The compulsive action gamer, games for action, risk, rush, adventure, and adrenaline. This type of gamer is stimulated by the "action" effect and compulsively engages in action games to continue to achieve this effect. Action gamers usually play games that involve gun fights, car crashes, enemy destruction, or sport/personal challenges. They typically are interested in playing the hero or villain. Action gamers prefer first-person shooter video game genres (FPS) which are centered around guns and other weapon-based combat in a first-person perspective; that is, the player experiences the action through the eyes of the leading character. Action gamers often game with others in the real and/or virtual worlds and are stimulated by the presence of others, often competing or playing with a competitive edge, playing games of skill than of luck.
Some Game for Action
The Compulsive Escape Gamer
The compulsive escape gamer often games to escape problems, cope with bad feelings, and get relief from controlling factors experienced outside of gaming. This type of compulsive gamer is addicted to the numbing and hypnotic effects they experience from gaming. This is not to say that escape gamers do not play action games, but they are typically more drawn to games of luck than of skill, prefer to game alone, and often play victim or third person shooter games (TPS) which is when the player can see (usually from behind) the character they are controlling. Other game categories escape gamers play involve role-playing, simulation, fantasy, and strategy.
Regardless of gamer type, most gamers who develop problems enjoy either creating and becoming an online character, completing a mission, or beating an online score. Most like to build a relationship with other online players and/or escape from reality into the virtual world. For some, this community may be the place where they feel they’re the most accepted.
Some Game for Escape
Signs of Video Game Addiction
Though this disorder can have significant consequences to those suffering from it, its signs and symptoms can sometimes be very difficult to recognize. Some of the signs are similar to the signs of drug or alcohol addiction, and many similar to the signs of gambling addiction. As with any other addictions, it is important to know how to recognize these signs if you or someone you care about is an avid gamer. Research suggests that symptoms can be both emotional and physical.
- Feelings of restlessness and/or irritability when unable to play
- Avoiding sleeping or eating to continue gaming
- Preoccupation with thoughts of previous online activity or anticipation of the next online session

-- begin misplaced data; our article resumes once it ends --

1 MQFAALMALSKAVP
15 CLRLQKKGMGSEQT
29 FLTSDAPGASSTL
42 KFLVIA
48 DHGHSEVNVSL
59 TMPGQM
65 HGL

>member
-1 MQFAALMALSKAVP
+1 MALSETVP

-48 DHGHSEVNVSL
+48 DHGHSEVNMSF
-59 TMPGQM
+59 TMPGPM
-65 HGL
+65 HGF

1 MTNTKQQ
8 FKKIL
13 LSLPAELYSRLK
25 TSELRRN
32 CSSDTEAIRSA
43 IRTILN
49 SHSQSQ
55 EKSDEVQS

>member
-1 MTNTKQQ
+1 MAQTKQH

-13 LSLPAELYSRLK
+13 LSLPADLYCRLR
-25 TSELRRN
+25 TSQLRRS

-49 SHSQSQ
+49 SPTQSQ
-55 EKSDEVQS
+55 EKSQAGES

- Lying to friends or family members regarding the amount of time spent playing
- Isolation from others in order to spend more time gaming
- Absent from family and school events or responsibilities in order to game
- Downplaying or minimizing computer or internet use
- Lack of control (setting limits cannot stick to)
- Loss of time
- Negative impact on other areas of life
- Migraines due to intense concentration or eye strain
- Carpal tunnel syndrome caused by the overuse of a controller or computer mouse
- Poor personal hygiene
- Hiding from negative or uncomfortable feelings or situations
- Misuse of money (constant upgrades, gaming-related items, hardware, etc.)
- Mixed feelings and emotions (guilt, euphoria, depression, confusion) because of intense gaming
- Virtual living vs. reality living
E-Toxing (Gaming Addiction Withdrawal)
E-toxing is a term used in a similar manner as detoxing for substance abuse. Just as those who deal with drug and alcohol addictions experience withdrawal symptoms from substances, those with technology or internet use disorders experience withdrawal symptoms from devices. Withdrawal from devices can be moderate to severe, and some symptoms are similar to withdrawal symptoms from drugs or alcohol. It's important to understand that e-toxing is real, and if a gamer is unable to game, or is trying to cut back as part of a plan, any of the withdrawal symptoms could flare. Like with drugs and alcohol, withdrawal is a trigger to use. Addicted substance abusers know that the only means of making the withdrawal symptoms go away, is to drink or drug. If the addicted gamer is experiencing withdrawal symptoms, he or she also knows that the only way to make the symptoms go away, is to game. Getting through withdrawal is an important hurdle to jump for anyone dealing with addiction.
- Anxiety and depression
- Loss of sleep
- Severe restlessness
- Body aches (head, stomach, back) most common
- Loss of hair
- Nutrition issues (increase intake using food as a replacement, loss of appetite)
- Mental and physical distress
- Severe cravings
- Mood swings
- Loss of interest in activities outside of internet or device
- Feelings of hopelessness
- Loss of interest in living (suicidal ideations)
Help is Limited, But Increasing